Culture - waterfall culture is difficult to change... switching to agile is a fairly fundamental mind-shift. You'll get lots of worried looks from accountants who cant understand how you can cost a project without first fully specifying the deliverables
Education and know-how - you can't just pick up an agile book, read it, and then make your org agile... you need a planned approach to introducing agile and you will need support from experts who've been there and done it. If you try to shoehorn agile in, you may go completely off the rails and lose the faith of the senior management team. I'd suggest small, achievable pilot projects to demonstrate proof of concept and build steadily from there.
I think effective introduction is much easier for a small company / org. If you work in a large organisation, you'll probably want to trial it with relevant small teams in the org first.
Customer / stakeholder culture. You cant work in an agile way if your customer isn't up for it. Agile is all about very tight partnership working with the customer throughout the project. If the customer doesnt have the time or inclination to give the project the time it needs, you will be flying blind - developing your product without the necessary feedback.
Old school procurement processes - in a lot of large organisations the procurement function doesn't understand agile and will probably try to block it. I've worked with large organisations to procure software where I get given a fixed budget and am forced to specify all of my requirements (functional, non-functional, commercial etc) up front in an invitation to tender document. I then receive detailed bids which explain exactly how each supplier will fulfill my requirements. The whole selection process is engineered around the principle of understanding which supplier best meets my stated functional needs. The waterfall approach is ingrained in the procurement process.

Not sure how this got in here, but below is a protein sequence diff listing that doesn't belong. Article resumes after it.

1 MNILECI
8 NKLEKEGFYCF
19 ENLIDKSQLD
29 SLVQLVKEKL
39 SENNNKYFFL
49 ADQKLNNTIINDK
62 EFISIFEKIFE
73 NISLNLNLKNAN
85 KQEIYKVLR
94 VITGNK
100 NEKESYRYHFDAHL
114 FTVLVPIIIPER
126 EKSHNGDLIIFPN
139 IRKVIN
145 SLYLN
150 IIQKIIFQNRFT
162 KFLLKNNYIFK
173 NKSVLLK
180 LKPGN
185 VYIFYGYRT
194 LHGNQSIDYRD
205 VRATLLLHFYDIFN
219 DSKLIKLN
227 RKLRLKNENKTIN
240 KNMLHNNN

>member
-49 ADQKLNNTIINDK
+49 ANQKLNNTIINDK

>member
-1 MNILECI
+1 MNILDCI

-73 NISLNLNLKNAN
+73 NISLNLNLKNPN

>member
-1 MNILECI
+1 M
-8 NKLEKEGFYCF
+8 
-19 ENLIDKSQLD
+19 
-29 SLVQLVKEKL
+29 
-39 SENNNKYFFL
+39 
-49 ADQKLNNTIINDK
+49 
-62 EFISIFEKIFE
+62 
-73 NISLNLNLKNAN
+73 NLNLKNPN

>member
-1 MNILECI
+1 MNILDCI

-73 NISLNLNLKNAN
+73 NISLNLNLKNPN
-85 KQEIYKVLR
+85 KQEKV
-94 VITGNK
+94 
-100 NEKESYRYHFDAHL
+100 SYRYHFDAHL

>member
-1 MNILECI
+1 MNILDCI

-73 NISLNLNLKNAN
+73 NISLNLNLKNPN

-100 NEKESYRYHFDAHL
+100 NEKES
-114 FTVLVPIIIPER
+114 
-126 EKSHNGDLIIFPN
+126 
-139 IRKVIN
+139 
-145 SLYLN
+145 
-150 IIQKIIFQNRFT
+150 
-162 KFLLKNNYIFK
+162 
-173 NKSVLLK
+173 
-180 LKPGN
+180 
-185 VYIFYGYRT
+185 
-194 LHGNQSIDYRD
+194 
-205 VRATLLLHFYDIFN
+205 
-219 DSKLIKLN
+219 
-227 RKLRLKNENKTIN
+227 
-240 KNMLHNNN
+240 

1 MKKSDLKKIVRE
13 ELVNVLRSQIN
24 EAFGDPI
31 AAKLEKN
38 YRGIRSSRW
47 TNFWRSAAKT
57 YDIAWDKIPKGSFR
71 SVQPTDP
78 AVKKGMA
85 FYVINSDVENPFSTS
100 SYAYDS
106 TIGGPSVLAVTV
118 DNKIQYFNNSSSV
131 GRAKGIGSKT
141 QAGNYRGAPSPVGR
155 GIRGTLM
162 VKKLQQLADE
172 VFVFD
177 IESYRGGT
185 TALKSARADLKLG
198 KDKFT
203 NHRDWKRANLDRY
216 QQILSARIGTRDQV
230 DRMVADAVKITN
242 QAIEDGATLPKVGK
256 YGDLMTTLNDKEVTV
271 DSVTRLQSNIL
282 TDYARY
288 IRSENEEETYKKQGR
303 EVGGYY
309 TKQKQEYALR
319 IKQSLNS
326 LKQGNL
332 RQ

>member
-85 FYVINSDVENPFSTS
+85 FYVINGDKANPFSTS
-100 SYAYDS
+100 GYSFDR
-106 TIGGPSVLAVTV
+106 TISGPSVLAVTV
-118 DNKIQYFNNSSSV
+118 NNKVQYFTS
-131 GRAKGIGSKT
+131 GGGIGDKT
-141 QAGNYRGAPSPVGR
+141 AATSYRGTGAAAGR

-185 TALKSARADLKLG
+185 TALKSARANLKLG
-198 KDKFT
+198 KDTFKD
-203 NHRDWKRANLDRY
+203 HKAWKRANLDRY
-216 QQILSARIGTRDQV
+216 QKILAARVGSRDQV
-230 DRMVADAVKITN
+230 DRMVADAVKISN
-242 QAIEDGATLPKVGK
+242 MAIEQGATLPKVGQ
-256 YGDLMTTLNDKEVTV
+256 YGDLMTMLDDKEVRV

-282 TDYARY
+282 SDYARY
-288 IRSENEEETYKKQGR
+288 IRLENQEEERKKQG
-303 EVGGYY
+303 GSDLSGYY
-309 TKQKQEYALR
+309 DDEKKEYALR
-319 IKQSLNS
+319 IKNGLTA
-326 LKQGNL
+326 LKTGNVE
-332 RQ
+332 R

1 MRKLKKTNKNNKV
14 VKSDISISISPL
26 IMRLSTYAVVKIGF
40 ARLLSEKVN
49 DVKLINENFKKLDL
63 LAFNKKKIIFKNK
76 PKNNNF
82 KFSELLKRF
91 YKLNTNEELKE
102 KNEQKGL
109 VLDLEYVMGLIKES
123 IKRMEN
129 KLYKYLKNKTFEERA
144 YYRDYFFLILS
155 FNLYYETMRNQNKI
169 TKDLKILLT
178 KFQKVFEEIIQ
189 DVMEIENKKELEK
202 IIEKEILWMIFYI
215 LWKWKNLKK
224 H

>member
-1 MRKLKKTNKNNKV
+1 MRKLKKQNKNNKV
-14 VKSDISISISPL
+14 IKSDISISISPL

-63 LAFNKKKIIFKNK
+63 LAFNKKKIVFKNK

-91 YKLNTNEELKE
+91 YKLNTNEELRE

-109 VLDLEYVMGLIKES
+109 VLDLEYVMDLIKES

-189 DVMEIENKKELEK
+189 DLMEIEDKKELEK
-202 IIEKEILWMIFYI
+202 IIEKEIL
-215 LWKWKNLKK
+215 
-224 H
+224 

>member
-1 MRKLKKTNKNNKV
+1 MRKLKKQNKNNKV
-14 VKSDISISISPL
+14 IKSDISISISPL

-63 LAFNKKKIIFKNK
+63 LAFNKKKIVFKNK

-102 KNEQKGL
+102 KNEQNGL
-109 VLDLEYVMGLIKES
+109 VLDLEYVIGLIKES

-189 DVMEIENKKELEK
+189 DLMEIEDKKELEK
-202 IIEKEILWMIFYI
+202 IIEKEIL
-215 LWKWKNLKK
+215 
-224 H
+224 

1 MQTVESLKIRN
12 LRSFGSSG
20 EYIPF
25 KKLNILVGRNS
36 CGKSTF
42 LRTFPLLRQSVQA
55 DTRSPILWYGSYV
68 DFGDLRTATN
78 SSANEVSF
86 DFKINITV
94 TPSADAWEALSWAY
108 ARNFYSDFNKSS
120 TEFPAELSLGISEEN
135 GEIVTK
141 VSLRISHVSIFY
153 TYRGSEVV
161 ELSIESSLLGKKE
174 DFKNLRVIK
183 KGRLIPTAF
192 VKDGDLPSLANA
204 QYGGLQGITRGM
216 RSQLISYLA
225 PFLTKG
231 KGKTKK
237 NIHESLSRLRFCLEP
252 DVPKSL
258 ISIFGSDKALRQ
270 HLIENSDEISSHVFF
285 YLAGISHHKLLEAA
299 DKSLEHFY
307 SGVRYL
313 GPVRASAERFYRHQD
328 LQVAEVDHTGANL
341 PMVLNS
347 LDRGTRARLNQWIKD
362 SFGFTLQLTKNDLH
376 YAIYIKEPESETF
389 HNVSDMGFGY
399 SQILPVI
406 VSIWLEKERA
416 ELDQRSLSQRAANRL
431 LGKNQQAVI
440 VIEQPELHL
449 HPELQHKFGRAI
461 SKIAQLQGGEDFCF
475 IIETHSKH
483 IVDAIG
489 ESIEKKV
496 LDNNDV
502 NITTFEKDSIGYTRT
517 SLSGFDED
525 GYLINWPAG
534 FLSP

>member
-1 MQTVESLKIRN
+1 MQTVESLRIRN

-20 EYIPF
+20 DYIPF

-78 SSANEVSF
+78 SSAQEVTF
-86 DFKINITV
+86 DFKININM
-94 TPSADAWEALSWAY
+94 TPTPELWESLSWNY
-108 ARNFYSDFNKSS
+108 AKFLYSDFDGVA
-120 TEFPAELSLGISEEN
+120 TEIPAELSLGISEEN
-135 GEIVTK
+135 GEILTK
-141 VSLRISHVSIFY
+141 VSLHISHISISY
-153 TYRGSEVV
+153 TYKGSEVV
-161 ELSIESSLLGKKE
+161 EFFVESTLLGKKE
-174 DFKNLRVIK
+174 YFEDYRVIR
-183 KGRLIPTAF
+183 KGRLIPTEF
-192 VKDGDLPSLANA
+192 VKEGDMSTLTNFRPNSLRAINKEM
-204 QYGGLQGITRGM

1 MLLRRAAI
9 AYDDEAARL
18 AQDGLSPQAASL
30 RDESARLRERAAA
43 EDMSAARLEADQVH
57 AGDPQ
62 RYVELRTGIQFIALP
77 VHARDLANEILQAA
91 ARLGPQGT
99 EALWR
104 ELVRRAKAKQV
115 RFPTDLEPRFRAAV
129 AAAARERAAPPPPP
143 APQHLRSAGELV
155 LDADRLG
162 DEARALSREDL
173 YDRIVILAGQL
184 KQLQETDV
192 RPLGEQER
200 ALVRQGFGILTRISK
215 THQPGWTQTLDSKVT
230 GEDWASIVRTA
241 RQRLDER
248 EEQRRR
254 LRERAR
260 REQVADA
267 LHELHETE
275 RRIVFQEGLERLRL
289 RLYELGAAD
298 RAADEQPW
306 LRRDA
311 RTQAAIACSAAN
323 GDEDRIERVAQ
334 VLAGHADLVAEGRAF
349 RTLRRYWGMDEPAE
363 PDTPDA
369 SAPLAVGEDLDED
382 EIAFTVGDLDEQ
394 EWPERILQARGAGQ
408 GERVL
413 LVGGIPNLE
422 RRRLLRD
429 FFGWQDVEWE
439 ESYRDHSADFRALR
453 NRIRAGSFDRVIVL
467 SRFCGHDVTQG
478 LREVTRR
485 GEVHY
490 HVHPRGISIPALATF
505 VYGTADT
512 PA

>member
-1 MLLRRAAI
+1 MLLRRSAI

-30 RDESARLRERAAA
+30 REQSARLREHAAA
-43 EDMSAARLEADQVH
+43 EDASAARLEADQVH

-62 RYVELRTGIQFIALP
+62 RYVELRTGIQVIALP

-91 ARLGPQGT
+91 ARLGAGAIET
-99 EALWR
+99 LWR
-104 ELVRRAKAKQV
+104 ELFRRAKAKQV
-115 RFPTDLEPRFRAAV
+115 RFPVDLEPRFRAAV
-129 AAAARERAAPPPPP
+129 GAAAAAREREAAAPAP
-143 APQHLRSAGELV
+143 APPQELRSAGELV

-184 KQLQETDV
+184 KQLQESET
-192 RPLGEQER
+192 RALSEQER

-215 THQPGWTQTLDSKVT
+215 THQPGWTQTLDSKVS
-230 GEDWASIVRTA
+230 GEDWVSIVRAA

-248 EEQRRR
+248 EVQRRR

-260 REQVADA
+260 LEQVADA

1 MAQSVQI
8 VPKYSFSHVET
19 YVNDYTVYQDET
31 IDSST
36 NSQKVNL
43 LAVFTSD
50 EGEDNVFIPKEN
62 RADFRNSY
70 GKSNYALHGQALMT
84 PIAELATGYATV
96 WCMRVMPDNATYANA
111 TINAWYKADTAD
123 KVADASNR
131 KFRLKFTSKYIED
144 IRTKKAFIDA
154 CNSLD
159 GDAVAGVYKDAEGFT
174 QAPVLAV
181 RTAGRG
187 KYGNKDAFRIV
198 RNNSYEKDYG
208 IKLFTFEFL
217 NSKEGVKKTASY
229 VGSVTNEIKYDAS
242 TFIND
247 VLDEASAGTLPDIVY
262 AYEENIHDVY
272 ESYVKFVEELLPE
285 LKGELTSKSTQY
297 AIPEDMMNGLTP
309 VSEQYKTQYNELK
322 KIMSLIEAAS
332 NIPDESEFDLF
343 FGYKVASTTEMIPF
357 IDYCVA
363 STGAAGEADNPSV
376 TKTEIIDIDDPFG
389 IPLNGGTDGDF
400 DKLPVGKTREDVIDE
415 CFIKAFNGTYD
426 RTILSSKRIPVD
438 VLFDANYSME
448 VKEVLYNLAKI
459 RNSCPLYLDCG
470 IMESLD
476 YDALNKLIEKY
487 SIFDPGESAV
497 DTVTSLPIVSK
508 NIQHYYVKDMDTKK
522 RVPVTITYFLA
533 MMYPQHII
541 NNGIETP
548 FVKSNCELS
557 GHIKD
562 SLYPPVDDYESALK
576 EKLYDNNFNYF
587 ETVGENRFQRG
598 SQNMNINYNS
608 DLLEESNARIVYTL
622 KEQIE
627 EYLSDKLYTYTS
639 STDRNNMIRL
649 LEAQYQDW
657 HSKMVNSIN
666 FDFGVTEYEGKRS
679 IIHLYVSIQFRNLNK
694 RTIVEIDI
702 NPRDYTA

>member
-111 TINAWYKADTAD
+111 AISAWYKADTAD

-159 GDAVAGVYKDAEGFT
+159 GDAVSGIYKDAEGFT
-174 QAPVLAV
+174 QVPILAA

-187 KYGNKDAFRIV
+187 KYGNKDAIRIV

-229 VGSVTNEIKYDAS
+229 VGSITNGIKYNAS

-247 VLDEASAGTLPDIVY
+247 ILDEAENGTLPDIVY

Get help from a seasoned expert - someone who has a proven track record of introducing agile into agile-phobic organisations. They know the pitfalls and can act as a coach/mentor.
Start small and grow organically - you cannot change an organisations mindset overnight. Demonstrate small but significant early successes. Extoll the virtues of agile to management and back this up with evidence.
Training - working in an agile way needs know-how. Make sure your staff receive relevant training in agile approaches - e.g. DSDM Atern, Scrum etc.
Use the right tools - certain development frameworks are inherently more agile than others. Make sure you are using tools that enable an agile approach. For example ruby on rails embeds much of the agile ethos - e.g. Dont Repeat Yourself (you only need to write code once in one place)
Understand that agile is not suitable for every aspect of every project - for example the production of a nuclear power station... you couldn't deliver early and get the core reactor up and running before implementing all of the fail-over and safety systems!
Deliver business value quickly - why wait for the entire waterfall cycle to complete before delivering business benefit?
Flexibility and adaptability - neither you nor the customer knows exactly what is needed to solve a business problem until you've gotten stuck into a project. Learn as you go and adapt the product accordingly